You might, as I did after watching two episodes of Learning Nature with Chris Locke, think it’s a one-note web series. The tale of a pudgy man named Chris who casts the cruel, unfeeling big city away for the embrace of nature … but has no real clue how wild the wild truly is.
But to watch all eight webisodes of Learning Nature with Chris Locke, available on Funny or Die now, is to see a man enamoured with trees, rocks, the sky, birds, worms and water but having no real knowledge of them and left struggling to survive. Locke, a hilarious stand-up comic who has also appeared in episodes of Mr. D, Baroness Von Sketch Show and The Beaverton, teamed with longtime collaborator Derek Horn to create the eight-part opus.
“People watch the first episode and say, ‘I get it, web humour,'” Locke says over the phone. “But stick with it and you will see my butt.” While Horn (who has worked with Locke on such projects as Hello, What? and Kelly 5-9) directed, edited, lit and worried about the budgets for Learning Nature, Locke established the character, a friendly shlub who aims to educate viewers on facts regarding a plethora of things you see in nature.
The first instalment of the iThentic production, “Trees,” features Chris welcoming us into a lush forest for his first-ever documentary. Chris is super-enthusiastic as he hugs a nearby tree he dubs one of “the mighty tall giants of the woods.” He expounds on their multiple uses, including making paper out of them, building log cabins … or creating a wooden sword to practice fighting with. The hilarity and oddness of Learning Nature are in camera angles lingering a little too long, unsure footing and Chris’ meandering patter. He knows a little too little about nature as it turns out, leading to uncomfortable facts about his personal life being revealed. It’s a character Locke has been perfecting for years.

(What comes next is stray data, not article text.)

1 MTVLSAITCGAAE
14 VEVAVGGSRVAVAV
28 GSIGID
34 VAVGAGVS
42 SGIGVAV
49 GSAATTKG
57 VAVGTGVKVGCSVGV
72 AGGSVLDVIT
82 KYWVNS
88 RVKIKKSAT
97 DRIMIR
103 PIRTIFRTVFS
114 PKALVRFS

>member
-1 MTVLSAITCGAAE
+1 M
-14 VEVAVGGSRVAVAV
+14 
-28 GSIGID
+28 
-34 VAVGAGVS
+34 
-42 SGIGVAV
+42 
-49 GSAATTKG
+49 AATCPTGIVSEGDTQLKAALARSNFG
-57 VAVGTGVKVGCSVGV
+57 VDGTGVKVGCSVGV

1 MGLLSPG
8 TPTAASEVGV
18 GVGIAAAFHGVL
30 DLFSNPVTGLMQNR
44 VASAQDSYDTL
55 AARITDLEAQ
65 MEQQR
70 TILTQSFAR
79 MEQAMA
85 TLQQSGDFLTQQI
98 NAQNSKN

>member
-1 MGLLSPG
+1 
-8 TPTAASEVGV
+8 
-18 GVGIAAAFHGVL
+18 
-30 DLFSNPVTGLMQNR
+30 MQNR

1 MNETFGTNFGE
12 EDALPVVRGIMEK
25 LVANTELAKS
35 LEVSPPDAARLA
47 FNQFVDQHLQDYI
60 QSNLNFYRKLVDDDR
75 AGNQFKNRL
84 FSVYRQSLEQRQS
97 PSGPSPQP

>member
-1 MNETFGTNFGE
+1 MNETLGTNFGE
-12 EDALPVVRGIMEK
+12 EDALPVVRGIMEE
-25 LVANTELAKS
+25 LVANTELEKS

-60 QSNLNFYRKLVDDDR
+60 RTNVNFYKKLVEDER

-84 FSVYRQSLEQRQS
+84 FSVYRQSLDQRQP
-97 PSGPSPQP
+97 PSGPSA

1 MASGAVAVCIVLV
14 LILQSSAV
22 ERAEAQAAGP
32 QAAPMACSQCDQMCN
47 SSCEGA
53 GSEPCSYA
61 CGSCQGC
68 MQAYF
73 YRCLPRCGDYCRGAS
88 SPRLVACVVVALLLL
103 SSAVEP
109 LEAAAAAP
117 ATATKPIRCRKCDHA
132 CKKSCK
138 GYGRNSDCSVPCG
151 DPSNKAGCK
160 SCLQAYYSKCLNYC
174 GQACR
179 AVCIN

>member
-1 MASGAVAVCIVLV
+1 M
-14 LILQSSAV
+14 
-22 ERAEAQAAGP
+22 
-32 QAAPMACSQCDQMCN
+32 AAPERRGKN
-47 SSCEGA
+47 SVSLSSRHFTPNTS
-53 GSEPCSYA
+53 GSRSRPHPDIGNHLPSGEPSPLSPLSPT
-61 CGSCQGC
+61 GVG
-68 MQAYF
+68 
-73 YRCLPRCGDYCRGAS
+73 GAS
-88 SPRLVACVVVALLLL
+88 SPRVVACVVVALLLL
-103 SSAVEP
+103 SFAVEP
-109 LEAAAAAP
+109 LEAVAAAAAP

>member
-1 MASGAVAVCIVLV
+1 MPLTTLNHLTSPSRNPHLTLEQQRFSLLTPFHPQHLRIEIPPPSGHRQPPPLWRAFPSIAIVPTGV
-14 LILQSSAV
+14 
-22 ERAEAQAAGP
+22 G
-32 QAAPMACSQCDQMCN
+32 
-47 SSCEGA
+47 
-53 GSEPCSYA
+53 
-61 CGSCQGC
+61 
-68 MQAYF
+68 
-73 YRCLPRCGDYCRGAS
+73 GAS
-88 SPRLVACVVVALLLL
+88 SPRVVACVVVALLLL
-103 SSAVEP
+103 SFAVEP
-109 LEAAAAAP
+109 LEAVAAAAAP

“I’ve been making shorts since 2005 or 2006,” Locke says. “And I’ve always been honing that kind of guy. A dumb, worried, idealistic weirdo. It was always in the back of our minds that if you like our brand this is what it is if we had freedom.” The duo, along with friend/production assistant/spiritual advisor Aaron Eves, spent three full days at Headwaters Farm in Cobourg, Ont., as Locke rumbled around in the brush, his character spouting questionable nature know-how and some core beliefs. It all comes to a head in “Worms,” when an event sends Chris into an emotional spiral. A lot of work went into those three days, production-wise, figuring out logistics and camera angles.
“Visually you look at it and you think, ‘Oh, he’s just being a goof,’ but the technical aspect behind that is huge,” Locke reveals. “And I can’t stress this enough that Derek did it all by himself.” Filming had its challenges and wasn’t restricted to just weather, fauna and foliage. Capturing a key scene at a lake was delayed until the last possible moment thanks to a group of young guys who wandered into Locke’s vicinity.
“I was like, ‘Oh my god, are you serious?’ We had waited all day to get this shot,” he says. “They ducked behind a bunch of bushes, probably to smoke something, and as soon as they did I said, ‘Let’s go,’ stripped off all my clothes and jumped into the lake in one take.”
Learning Nature with Chris Locke is available on Funny or Die now.
Images courtesy of iThentic.